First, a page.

Captain Tuta Riquiras (sometimes transliterated as Rikiras or Requiras) was a famous buccaneer and smuggler whose memory is still invoked by Besq Boat sailors, particularly those who pride themselves in being somehow apart from the rest of society (which is most of them). The swear word (I apologise for using the term, but academic needs should prevail even over manners) “breakas” comes from sailors swearing oaths “by Riquiras”.
As remarkable as his feats as a sailor were, he would probably be unknown outside of Besq circles were it not for his discovery of “Captain Riquiras’ Idol”, also called the “Brass Hell”, in -159 EC. This artefact isn’t actually brass, but some unknown metal of unnatural strength and lightness covered with gold leaf (though it is far more even than any gold leaf method known to artisans today). Engraved on the Idol is a horrific image that is disturbing and stomach-turning, even in comparison to other images of the Alezan pantheon.
Riquiras said the Idol was discovered when his men found an object while diving in the shallows of the Dagger Seas. They were unable to remove the object, but took from it the Idol, which was affixed to one side. The engraving proved disturbing even to some of Riquiras’ hardened buccaneers. One part of the engraving is said to resemble the object they had found on the sea bed, and they claimed that if it were to scale, it would mean the two deities standing in front of it would be slightly larger than Ghyllians.
These particular representations are more offensive to the eye than other Alezan deities, as they mimick the up-right four-limbed appearance of Ghyllians. Some have suggested that they may not be deities themselves, but rather some perverse creation performed in mockery of our natural forms. The taller of the two holds his right hand high in a position of command or perhaps performing some curse on the viewer. The shorter stands apart from him slightly and seems to bear an expression of contempt. Whether the couple are lovers, parent and child, or two aspects of the same figure, has been the subject of much controversy. Other parts of the same drawing appear to be sigils for some dark form of morphomancy and their study was forbidden for a long time.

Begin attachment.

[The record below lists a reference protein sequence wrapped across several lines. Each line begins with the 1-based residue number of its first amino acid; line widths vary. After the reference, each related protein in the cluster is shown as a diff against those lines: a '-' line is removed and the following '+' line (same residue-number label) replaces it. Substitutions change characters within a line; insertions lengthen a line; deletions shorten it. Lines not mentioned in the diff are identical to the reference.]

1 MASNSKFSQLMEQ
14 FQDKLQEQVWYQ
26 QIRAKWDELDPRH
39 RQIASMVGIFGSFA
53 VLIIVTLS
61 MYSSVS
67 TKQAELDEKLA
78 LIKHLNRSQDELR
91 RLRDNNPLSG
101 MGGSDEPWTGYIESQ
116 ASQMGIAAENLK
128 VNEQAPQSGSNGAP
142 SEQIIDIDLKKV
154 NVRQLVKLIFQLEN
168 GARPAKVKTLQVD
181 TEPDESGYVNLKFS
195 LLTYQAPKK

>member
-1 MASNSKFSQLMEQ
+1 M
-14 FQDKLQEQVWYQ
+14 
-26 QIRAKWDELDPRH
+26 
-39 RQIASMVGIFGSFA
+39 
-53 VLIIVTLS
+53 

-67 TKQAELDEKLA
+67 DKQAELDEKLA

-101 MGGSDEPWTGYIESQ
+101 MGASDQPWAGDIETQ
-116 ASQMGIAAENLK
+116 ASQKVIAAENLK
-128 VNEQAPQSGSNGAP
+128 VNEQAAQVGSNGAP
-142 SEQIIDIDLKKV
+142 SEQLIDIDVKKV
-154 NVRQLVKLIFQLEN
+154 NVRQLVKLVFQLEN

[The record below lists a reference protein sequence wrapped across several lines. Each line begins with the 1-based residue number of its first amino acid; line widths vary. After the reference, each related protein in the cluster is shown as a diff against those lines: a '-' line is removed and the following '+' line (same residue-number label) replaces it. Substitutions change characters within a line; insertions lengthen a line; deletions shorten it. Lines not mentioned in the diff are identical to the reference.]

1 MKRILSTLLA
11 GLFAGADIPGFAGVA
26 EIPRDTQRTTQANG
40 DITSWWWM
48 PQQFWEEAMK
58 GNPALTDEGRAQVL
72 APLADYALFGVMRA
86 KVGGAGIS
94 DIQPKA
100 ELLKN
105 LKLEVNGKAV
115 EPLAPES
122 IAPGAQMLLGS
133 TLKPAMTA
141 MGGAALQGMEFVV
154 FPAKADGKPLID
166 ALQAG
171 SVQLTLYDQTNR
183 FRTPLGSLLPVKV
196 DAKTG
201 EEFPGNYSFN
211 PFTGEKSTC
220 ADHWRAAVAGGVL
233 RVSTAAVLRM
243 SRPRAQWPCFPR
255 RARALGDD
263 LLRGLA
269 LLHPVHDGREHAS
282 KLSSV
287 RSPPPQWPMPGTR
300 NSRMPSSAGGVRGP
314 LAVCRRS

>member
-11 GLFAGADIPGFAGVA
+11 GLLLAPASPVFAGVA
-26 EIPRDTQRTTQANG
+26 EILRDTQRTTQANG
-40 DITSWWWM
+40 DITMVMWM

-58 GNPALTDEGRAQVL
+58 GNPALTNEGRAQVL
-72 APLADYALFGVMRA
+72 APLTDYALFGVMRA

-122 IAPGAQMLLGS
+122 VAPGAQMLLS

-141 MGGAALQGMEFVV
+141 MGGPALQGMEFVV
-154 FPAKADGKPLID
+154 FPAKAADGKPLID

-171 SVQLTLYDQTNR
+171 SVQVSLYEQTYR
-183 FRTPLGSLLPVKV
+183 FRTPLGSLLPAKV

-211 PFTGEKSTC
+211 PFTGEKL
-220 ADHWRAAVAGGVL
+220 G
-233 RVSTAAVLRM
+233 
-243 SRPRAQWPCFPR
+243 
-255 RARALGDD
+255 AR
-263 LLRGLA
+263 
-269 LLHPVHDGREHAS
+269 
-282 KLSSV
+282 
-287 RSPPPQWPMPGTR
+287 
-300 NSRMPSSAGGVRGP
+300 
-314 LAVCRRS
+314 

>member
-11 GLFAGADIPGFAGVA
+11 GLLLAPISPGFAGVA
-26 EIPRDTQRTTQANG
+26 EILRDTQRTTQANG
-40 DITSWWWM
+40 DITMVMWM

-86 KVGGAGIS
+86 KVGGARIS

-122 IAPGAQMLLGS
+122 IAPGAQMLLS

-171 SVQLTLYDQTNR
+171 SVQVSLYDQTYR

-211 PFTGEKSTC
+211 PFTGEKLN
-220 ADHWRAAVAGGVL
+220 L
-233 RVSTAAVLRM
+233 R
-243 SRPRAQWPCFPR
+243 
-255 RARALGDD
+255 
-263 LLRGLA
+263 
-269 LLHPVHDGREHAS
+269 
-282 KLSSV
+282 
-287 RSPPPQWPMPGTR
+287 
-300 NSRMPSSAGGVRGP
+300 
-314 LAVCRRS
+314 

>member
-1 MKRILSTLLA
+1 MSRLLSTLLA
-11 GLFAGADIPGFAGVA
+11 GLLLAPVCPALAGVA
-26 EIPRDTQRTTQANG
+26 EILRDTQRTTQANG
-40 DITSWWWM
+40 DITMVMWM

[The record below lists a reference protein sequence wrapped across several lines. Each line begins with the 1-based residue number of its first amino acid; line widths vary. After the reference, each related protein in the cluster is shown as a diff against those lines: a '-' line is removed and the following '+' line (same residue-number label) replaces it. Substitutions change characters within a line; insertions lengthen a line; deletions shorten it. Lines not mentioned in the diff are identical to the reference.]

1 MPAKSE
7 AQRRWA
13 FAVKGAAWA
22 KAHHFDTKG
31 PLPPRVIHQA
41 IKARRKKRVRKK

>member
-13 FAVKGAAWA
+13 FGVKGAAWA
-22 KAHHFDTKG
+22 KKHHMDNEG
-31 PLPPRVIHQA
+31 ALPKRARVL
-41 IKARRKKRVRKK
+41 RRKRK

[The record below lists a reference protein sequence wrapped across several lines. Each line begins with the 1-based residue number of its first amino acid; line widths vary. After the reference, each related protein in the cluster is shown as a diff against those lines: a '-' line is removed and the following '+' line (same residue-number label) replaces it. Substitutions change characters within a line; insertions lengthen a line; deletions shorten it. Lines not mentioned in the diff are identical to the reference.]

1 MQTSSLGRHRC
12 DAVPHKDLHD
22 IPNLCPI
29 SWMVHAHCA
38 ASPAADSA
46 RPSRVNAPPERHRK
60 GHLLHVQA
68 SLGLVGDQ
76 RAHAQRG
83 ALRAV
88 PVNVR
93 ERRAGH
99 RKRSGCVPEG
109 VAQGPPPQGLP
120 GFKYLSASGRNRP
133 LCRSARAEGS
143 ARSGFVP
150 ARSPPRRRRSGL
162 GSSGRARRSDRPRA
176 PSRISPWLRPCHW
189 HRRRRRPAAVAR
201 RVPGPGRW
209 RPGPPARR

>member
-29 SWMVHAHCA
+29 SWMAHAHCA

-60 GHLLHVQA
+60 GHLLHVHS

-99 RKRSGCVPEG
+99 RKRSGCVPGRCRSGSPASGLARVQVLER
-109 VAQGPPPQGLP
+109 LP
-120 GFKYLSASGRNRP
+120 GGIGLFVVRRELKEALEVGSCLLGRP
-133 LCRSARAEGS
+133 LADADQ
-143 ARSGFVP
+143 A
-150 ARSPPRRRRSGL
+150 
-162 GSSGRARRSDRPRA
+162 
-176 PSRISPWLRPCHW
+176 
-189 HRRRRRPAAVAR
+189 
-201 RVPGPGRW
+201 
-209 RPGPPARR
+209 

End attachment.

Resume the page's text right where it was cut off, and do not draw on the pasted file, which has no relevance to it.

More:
Riquiras himself seemed immune to the psychological impact of the image and had it painted onto the sails of his boats to strike terror into his enemies. This was an unpopular decision amongst his crew, and they murdered him two years later.
For a long time, we debated whether we should portray the image in these pages, but to seal the pages to avoid accidental viewing. Please, unless you are a student of the iconography of the Alezan pantheon, and hence in some measure conditioned to such horrors, stop reading this article. I am smart enough to realise that many young and foolish people will look up this article in the encyclopaedia specifically because they've heard of the Idol and curiosity has got the better of them. I plead now with such readers to reconsider: you will never be able to “unsee” once you have seen.
With that caution in mind, break the seal and view Captain Riquiras' Idol.
--Talliesin 10:26, 18 Sep 2004
As a student of the Unbeliveable and Paranormal and a historian, I am aghast at your lack of knowledge! The figures depicted on the engraving are clearly ancient Ghyllians. Or the people of another world, possibly much like are own. Possibly. Or... Well, all I know is my research turned up images similar to the ones on the Idol, somewhere. You have read the facts you have wrong, my friend, and you lack many others I have access to. Somewhere.--Darus Ixa 09:03, 20 Sep 2004 (EDT)
Hideous. Horrible. It is a great burden we scholars must bear to be exposed to such images. My hat is off to you, Talliesin, for braving such terrors for science.--Joe Bowers 16:44, 23 Sep 2004 (EDT)